Daylight partners with Visa to offer the first LGBT+ digital banking online platform in the US. I’ve learned a lot from Rob and Billie about the LGBTQ+ journey -- financially disparate from the hetero-experience. LGBTQ+ people often graduate college with more debt, due to lack of parental support, and having a child costs $50k on average. For the trans community, name changes can completely wipe their credit history, resulting in financial issues derived by living authentically. That ain’t right. This is why I’m always screaming about customized and niche banking -- communities of affinity make for stronger customer relationships and can solve entrenched, systemic problems. Congratulations to Rob and Billie, you two are brilliant and I can’t wait to stan Daylight till I die.
PNC Financial Services is poised to buy the U.S arm of BBVA for $11.6b. The Spanish multinational financial services company is one of the largest financial institutions in the world, holding a primary presence in Spain, South America, North America, Turkey, and Romania. If the deal closes, the bank would be the fifth-largest U.S retail bank, worth over $550b in assets. According to PNC Chief Executive Bill Demchak, extending PNC’s national presence would be the “first, second, and third” objective of any deal.
Robinhood is seeking advisors for an IPO, asking banks to pitch for roles, according to people familiar with the matter who told Bloomberg. According to an anonymous source, Robinhood is aiming to go public as soon as the first quarter of 2021. The IPO would follow a wild ride for Robinhood: tapping into a new demographic of millennial and Gen-Z traders during COVID stay-at-home orders which brought their user count to 13 million, facing scrutiny from users and 4x the amount of complaints issued to the U.S consumer protection agency then their competitors, being hacked last month and raising a notable $460m series G in September.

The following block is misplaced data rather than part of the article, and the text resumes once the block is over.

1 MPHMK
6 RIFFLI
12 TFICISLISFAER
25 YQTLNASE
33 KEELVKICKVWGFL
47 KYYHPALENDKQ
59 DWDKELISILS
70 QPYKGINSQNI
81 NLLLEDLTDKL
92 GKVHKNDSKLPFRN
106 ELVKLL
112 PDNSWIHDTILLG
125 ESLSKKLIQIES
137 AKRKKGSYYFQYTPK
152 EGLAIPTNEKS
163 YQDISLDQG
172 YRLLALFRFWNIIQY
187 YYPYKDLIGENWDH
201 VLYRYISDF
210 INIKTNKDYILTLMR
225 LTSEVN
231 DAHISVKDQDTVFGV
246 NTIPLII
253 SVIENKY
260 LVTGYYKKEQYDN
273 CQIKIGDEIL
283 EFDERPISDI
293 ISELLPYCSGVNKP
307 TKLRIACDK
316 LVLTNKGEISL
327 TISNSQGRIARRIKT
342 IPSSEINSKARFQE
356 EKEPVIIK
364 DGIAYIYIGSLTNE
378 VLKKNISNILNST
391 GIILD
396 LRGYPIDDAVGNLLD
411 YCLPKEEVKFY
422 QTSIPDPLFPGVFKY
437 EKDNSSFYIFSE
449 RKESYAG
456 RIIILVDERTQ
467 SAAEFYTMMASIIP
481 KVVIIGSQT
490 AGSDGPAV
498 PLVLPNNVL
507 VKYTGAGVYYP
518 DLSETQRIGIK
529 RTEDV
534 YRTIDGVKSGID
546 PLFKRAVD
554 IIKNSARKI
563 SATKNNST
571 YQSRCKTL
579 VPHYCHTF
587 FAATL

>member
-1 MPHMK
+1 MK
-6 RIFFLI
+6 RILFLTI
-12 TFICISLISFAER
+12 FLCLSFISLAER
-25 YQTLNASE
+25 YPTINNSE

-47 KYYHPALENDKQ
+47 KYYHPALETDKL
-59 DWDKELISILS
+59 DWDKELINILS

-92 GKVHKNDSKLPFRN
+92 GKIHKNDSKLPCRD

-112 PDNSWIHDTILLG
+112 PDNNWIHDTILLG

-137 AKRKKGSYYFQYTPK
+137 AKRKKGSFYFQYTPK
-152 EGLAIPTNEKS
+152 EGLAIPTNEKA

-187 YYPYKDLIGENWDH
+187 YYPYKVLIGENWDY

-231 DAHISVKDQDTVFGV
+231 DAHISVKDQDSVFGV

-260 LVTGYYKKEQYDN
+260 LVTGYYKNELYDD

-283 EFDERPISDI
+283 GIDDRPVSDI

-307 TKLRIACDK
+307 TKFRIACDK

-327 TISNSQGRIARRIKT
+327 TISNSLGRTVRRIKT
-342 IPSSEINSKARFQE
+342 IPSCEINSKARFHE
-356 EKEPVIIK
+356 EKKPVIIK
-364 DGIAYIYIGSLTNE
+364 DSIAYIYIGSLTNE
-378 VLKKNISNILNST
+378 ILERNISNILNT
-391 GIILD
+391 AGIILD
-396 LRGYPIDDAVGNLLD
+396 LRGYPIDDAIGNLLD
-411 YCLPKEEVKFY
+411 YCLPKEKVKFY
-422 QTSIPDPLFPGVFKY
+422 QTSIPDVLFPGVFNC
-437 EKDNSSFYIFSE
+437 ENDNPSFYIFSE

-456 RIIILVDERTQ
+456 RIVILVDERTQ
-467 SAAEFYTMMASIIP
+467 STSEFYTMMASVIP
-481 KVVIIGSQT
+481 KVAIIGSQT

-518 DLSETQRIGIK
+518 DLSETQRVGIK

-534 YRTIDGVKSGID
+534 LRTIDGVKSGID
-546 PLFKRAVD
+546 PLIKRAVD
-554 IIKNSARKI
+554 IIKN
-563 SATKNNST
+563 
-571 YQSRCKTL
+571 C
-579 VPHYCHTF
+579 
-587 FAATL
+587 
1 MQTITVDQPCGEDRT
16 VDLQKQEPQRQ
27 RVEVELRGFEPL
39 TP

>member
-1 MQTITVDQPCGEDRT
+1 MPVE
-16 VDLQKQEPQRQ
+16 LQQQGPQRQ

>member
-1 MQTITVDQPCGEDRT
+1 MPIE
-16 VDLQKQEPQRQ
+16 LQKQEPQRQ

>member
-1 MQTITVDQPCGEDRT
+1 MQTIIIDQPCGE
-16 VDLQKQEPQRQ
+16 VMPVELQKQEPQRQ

Jay Clayton says he will step down early as head of the SEC at the end of 2020. Clayton’s term expires in June, but his early departure date isn’t unprecedented- SEC chairs typically step down upon change of presidency. Clayton’s led the Securities and Exchange Commission for the past 3.5 years and was occasionally criticized for being too soft on Wall Street. His tenure as chairman ends following the SEC’s extraction of $14b in various fines and agreements with violators of regulatory standards, including a record-setting $4.68b in the fiscal year of 2020.
A Cavaliers-branded credit-card is in development. The card will be managed by Cardless, a startup founded last year by Stanford grads Michael Spelfogel and Scott Kazmierowicz. Their vision? Bring the co-brand card enthusiasm that consumers have for airline miles and hotel points to pro sports- starting with the Cavaliers. “We were thinking about this as: How do we take this and make it more than just a logo on a credit card?” Barlage said in an interview. According to Nic Barlage, president of business ops for Cleveland’s National Basketball Association franchise, perks of earning points could include signed merch or a chance to be an “honorary benchwarmer” as players warm up before a game.
Google massively relaunched Google Pay this week, turning the app from something people thought primarily of as a peer-to-peer payment system into an all-encompassing money app. Google Pay now includes personal finance aggregation, customizable deals, and full banking services. You can even enable the app to look for receipts in your Gmail and Google Photos, auto-scan them using OCR technology, and integrate them into your finance tracking. By unifying their financial services into a single app, Google Pay puts itself in direct competition with players like Apple Pay, Samsung Pay, Venmo, Paypal, Square Cash, and Intuit's Mint. It’s difficult to think of whom Google isn’t competing with. In 2021, Google will launch a new service- “Plex”- by partnering with banks directly to offer full online checking and savings accounts inside Google Pay.